Introduction to HTML Elements


HTML Elements
Introduction to HTML Elements

This practical course explores HTML elements.
 This course gives an introduction to commonly used elements to display content on a web page.

Learning Objectives

  • Learn how to create a generic container element
  • Learn how to place an image on the page
  • Learn how to create a hyperlink
  • Learn how to create lists

Intended Audience

This course is intended for anyone who wants to learn about HTML.


Anyone with an interest in learning HTML or who wants to improve their knowledge of HTML in general.


Introduction to HTML elements. In this video, I'm gonna discuss some commonly used elements in HTML. The first element I will begin with is div. I'm gonna create inside of the body the opening and closing div tag. Div is short for division, dividing your page into sections. Not to be confused with the semantic element section, even though in the end the purpose is the same. Section just conveys a meaning where div has none. A div is a generic container in HTML for flow content. What is flow content? It is the content that gets placed inside of the body to be displayed on the webpage. Next, I want to display an image on this page. Inside of the div, I will type IMG, short for image. And in order to display an image, I need to use the image elements source attribute, SRC. And the source could be equal to a local follow path or a URL where the image is located at. I'm gonna set the source equal to a placeholder image URL. 

Now with image elements, there is an alt attribute. Now I will type alt and set it equal to dog. The alt attribute is a text description for the image on the webpage. If for some reason the image doesn't load, the alt attribute will show a placeholder text for that image. Also for accessibility, screen readers will use the text to describe the image for the visually impaired. Now I just use dog for demonstration purposes, but in a real world application, the accessibility should be more descriptive, such as dogs sitting at the very top of a staircase. Image is a self-closing tag. So no need to have a closing image element. 

Now, if I wanted to link to other websites or to other pages within this site, I need to use the anchor element. I will begin by typing A short for anchor. And an anchor element has a specific attribute for linking to another page or another site called href, which is short for hypertext reference. And I will set this equal to Now I will close this opening element, and the content that comes afterwards sets the link, and the link can be wrapped around texts, images, or buttons, allowing the user to interact by clicking on the link to visit the link's destination. In this case, I'm gonna use text. Typing Cloud Academy, and now I need to create a closing anchor tag.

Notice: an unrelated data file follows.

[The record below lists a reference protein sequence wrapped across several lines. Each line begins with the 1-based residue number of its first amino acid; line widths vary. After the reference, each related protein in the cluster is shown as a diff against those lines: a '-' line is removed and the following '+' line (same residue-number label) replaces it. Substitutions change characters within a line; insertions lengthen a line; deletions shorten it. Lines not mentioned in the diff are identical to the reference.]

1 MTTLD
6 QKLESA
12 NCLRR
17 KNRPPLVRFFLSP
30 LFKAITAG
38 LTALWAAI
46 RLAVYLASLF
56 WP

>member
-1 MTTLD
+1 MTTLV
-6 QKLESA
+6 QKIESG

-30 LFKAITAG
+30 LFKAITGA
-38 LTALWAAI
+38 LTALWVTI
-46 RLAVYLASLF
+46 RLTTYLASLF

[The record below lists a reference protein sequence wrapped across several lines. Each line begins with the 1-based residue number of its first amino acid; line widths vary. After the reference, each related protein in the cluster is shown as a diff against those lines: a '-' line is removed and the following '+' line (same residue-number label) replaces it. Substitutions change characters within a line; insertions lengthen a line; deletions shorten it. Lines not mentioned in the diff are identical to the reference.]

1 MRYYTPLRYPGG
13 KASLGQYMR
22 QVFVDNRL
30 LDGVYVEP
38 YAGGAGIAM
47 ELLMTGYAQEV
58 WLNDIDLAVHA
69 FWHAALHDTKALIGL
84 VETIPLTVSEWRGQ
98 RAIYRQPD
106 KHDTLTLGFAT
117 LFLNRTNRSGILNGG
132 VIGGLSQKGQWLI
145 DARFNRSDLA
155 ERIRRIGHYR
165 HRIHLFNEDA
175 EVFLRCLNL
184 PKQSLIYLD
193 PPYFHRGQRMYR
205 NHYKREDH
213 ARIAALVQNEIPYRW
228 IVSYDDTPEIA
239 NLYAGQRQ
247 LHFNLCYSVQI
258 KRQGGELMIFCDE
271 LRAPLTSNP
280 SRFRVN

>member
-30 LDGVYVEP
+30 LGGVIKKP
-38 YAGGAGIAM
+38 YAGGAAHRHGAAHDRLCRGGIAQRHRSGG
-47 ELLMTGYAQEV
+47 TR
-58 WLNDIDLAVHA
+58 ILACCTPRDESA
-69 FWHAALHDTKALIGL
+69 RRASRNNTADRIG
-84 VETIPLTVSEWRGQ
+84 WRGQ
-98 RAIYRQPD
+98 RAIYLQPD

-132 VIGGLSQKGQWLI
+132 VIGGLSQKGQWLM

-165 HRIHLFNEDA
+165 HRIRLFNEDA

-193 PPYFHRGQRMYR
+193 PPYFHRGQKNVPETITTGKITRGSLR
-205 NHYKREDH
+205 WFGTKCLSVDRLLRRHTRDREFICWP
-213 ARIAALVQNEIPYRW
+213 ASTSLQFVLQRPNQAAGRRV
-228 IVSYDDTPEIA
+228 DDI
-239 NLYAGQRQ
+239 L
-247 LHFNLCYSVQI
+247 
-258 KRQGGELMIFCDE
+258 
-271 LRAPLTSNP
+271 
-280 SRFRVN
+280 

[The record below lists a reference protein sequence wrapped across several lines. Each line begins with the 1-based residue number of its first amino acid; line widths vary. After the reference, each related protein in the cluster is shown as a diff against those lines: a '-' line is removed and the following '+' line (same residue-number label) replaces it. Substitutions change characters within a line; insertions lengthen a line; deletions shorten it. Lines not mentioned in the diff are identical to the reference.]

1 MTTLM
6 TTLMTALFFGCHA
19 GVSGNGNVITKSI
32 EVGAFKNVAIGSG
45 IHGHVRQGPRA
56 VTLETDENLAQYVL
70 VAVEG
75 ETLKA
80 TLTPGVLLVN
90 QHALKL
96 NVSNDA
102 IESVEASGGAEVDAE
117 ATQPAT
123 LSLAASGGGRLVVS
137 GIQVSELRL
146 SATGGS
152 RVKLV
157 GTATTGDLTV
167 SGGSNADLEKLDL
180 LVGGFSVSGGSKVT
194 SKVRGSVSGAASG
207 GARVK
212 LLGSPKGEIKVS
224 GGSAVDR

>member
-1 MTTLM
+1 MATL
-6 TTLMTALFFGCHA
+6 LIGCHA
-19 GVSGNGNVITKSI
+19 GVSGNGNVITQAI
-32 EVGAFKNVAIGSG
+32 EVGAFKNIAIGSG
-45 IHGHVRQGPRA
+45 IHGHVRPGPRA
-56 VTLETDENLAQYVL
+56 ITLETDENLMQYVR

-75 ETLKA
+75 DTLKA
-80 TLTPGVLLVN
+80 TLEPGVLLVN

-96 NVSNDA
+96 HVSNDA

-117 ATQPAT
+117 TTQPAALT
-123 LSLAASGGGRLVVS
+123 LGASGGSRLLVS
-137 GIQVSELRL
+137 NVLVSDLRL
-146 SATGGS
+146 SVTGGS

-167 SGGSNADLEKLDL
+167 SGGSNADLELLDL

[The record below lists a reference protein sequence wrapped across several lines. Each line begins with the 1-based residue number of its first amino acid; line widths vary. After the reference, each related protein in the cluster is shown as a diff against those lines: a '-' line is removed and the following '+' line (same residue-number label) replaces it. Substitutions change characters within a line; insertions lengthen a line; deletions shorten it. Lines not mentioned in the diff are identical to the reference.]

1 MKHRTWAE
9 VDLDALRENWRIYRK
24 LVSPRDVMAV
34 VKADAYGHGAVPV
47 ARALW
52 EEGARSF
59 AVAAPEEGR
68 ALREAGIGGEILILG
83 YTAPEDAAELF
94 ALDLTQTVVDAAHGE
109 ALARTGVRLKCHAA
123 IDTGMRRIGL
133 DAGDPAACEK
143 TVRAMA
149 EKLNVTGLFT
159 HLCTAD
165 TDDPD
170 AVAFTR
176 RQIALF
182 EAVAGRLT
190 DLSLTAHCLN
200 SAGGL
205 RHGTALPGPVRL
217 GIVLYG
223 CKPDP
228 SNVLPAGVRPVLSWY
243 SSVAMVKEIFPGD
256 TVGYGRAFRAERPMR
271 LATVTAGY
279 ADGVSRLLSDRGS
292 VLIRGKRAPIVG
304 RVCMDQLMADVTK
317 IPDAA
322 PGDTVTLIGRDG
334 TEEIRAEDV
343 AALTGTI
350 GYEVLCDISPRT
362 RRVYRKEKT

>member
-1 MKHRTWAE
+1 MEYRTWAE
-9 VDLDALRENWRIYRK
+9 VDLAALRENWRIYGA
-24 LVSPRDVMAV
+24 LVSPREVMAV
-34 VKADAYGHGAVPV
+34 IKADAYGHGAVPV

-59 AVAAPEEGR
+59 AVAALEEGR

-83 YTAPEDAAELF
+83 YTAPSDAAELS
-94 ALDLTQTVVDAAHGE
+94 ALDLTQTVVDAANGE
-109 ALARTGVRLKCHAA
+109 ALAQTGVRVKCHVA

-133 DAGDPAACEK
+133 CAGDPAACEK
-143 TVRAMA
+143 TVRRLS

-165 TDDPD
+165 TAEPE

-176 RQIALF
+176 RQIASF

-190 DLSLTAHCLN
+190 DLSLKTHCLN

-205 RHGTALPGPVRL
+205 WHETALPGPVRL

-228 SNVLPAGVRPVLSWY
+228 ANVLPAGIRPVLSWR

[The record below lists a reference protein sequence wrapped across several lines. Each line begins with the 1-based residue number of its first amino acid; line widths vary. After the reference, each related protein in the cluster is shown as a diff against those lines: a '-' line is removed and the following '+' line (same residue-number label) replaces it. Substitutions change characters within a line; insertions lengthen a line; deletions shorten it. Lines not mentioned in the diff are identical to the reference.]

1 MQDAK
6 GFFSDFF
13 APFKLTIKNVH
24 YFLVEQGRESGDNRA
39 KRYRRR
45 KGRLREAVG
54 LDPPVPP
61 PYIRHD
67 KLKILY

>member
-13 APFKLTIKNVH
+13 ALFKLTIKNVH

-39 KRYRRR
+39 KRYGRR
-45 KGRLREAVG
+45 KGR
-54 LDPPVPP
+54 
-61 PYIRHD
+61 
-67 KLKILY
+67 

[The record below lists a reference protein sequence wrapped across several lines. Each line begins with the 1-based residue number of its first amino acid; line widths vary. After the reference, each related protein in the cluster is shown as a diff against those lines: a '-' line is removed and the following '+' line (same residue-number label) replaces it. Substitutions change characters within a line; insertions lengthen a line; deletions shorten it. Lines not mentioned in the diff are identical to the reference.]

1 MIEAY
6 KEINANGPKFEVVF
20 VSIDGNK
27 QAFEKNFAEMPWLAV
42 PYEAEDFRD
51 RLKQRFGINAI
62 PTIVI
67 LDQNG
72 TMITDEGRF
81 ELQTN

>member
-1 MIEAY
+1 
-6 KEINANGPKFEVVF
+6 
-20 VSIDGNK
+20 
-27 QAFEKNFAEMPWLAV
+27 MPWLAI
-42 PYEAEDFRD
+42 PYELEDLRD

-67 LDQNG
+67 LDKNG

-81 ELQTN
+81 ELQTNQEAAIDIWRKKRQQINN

Now I'm gonna create a separation between this content and some additional elements that I wish to place on the page. So I'm gonna create another div. And what I'm gonna do is create a group of related items. And in HTML, the element known for grouping related items is called a list, and there are different types of lists available. I'm gonna begin with a unordered list. I will create the opening and closing tag using UL, and inside of this list, in order for the list to work, I need to use a element that's called a list item. So I will create the opening and closing tag LI, short for list item, and the list item will have a content of list item one. And I will create another list item that will have the content of the list two. 

Taking a closer look, an unordered lists is considered to be a bulleted list indicated by the two discs to the left of the list item content, which is the default style. There is no order given either numerically or alphabetically. To indicate an order, I need to use an ordered list. Back to the left side in the text editor, I'm gonna replace the letter U in the unordered list with the letter O in order to change this to an ordered list. Back at the right site in the output window, the bullets have been replaced with numerical order values of one and two creating an ordered list. Now you're not tied to numerical values. That's just the default. There are other options such as using alphabetical order, A, B, C, and D, and so forth. That's it. Thanks for watching Cloud Academy.

About the Author
Learning Paths

Farish has worked in the EdTech industry for over six years. He is passionate about teaching valuable coding skills to help individuals and enterprises succeed.

Previously, Farish worked at 2U Inc in two concurrent roles. Farish worked as an adjunct instructor for 2U’s full-stack boot camps at UCLA and UCR. Farish also worked as a curriculum engineer for multiple full-stack boot camp programs. As a curriculum engineer, Farish’s role was to create activities, projects, and lesson plans taught in the boot camps used by over 50 University partners. Along with these duties, Farish also created nearly 80 videos for the full-stack blended online program.

Before 2U, Farish worked at Codecademy for over four years, both as a content creator and part of the curriculum experience team.

Farish is an avid powerlifter, sushi lover, and occasional Funko collector.

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